My dad taught me how to always be there for friends and family – and how to build things. My mom helped me to be stylish. And my grandmother taught me to garden, sew and make pie crust … they are all gone now, but I carry them with me …

Matt
Matt
2 years 5 months ago
To save money regularly. My parents would give me a regular amount of money every week, and I would have to manually record it down, and keep track of how much I had saved over time. When a special occasion came, I was allowed to use the money I had saved to purchase something I wanted, and I would also have to do the manual recording and accounting of what I would spend. When I read about automating savings in Ramit’s book, it was basically the same idea. They also taught me to be nice to everyone, take care of… Read more »
Amy
Amy
2 years 5 months ago

From my dad, I learned the confidence to try things that I didn’t know how to do. Because of him, I’ve had the courage to do my own taxes, tackle some pretty bit home improvements, and move to an entirely new city. From my mom I got the deep-seated assurance that I was loved and that the universe was a good and kind place.

Dave
Dave
2 years 5 months ago

Looking back, the best thing I learned from my parents was about hard work. My Dad always had at least 2 jobs and a side business the entire time I grew up. It was just normal to work 6-7 days a week in my house. I never realized that this wasn’t how everybody lived until I got older. My in-laws still don’t understand why I have two jobs and want to start an online or other side business.

aaron
aaron
2 years 5 months ago

@ dave: I feel you with the two jobs and starting a side business. No one in my cohort understands why I do it or how, even…lol! Looks like we’ll both be laughing our way to the bank when it’s all said and done!

Ashley
Ashley
2 years 5 months ago

That a woman should be independent – my parents did not have shared finances and my mom managed her business by herself – and that the only limits to your potential are the ones you put on yourself.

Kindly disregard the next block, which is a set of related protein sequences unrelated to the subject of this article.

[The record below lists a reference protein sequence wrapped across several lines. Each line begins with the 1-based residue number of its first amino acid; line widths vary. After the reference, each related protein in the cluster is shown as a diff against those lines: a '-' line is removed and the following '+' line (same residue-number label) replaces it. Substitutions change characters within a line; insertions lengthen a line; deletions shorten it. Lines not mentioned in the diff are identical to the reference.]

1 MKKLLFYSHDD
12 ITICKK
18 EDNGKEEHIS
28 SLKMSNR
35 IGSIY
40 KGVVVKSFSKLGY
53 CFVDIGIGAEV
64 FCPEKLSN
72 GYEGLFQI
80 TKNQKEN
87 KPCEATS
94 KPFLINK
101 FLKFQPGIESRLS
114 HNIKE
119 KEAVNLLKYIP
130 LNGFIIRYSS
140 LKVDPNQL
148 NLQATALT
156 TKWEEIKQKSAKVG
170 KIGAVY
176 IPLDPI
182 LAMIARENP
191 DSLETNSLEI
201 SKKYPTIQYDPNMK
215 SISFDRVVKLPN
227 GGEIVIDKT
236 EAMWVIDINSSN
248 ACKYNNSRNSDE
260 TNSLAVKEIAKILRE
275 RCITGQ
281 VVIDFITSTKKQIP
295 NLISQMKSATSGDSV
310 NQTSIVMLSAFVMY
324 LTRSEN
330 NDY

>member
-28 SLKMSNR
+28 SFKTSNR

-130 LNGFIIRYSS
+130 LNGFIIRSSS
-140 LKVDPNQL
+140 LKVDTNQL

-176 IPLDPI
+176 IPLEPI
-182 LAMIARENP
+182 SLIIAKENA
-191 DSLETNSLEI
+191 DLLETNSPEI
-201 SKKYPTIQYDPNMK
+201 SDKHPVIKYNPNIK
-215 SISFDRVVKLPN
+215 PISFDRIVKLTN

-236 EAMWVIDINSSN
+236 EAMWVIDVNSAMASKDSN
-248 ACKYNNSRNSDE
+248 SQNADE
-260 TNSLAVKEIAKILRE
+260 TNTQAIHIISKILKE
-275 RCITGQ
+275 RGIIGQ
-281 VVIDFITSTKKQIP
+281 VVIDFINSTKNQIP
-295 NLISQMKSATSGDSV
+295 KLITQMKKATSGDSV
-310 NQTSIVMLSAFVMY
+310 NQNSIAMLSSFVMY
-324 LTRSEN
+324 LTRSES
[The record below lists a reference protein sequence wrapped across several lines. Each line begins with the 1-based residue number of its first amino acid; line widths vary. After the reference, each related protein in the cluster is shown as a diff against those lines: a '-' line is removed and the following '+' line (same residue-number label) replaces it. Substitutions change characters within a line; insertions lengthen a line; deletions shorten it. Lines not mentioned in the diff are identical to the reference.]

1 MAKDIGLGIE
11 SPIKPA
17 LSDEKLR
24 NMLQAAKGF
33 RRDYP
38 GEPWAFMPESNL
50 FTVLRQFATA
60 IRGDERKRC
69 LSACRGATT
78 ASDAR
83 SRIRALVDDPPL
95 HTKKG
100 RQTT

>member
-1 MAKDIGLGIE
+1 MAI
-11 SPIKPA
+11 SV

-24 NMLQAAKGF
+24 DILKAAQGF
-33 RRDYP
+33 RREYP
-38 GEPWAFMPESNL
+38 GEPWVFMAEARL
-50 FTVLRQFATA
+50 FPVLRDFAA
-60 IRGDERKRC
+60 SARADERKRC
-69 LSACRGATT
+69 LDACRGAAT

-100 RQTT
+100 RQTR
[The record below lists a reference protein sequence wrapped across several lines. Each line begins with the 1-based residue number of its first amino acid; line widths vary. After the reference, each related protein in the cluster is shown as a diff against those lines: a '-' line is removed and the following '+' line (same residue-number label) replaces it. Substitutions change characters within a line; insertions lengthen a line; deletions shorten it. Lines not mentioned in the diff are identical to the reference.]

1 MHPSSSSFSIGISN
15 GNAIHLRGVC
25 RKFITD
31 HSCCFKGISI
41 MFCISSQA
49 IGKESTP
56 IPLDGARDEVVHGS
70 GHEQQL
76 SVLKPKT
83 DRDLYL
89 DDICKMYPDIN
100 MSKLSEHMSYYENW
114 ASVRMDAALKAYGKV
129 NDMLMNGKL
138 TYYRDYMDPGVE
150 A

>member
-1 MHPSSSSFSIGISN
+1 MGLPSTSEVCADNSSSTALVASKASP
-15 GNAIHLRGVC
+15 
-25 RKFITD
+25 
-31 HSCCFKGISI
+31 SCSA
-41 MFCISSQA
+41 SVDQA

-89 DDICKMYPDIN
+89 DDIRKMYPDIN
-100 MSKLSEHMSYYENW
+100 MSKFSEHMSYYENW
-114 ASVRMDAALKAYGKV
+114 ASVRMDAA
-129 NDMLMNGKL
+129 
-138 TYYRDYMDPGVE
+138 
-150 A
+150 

Nickie
Nickie
2 years 5 months ago

I learned the priceless lesson of working for anything I wanted. I really wanted a car when I turned 16 so my dad said to get a job. The highest paying job was detassling corn…in the corn fields… In the hot summer Iowa sun. As a pale short girl, I had to wear a huge hat with long sleeves, not fun. It was the hardest job I’ve ever had but I will always remember what it felt like to buy my first car. To set a goal and actually achieve it is something I will always be grateful for.

aaron
aaron
2 years 5 months ago
Hello Ramit. The one thing I learned from my parent, my father, was the value of hard work. My father worked three jobs, with little sleep, I might add, to put both my brother and I through private school and college. I always admired my dad for the things he did to keep my brother and I clothed, fed and educated. The amazing thing was, he still always found time to spend with my brother and I whether it was helping us with schoolwork or taking trips to spend quality time with us. I have never forgotten the values he… Read more »
pam
pam
2 years 5 months ago
ramit, this was an interesting question to consider bc i’ve been working through a lot of my own childhood/parental issues the last few months and i didn’t know how to answer this question. my parents are good, ordinary humans who did the best they could with what they had. my mom sent me to class after class after class outside of federally mandated class and made me focus on academics just like a true asian parent does. she did many things for me that i really appreciate. but my parents both had a hard time handling their own emotions and… Read more »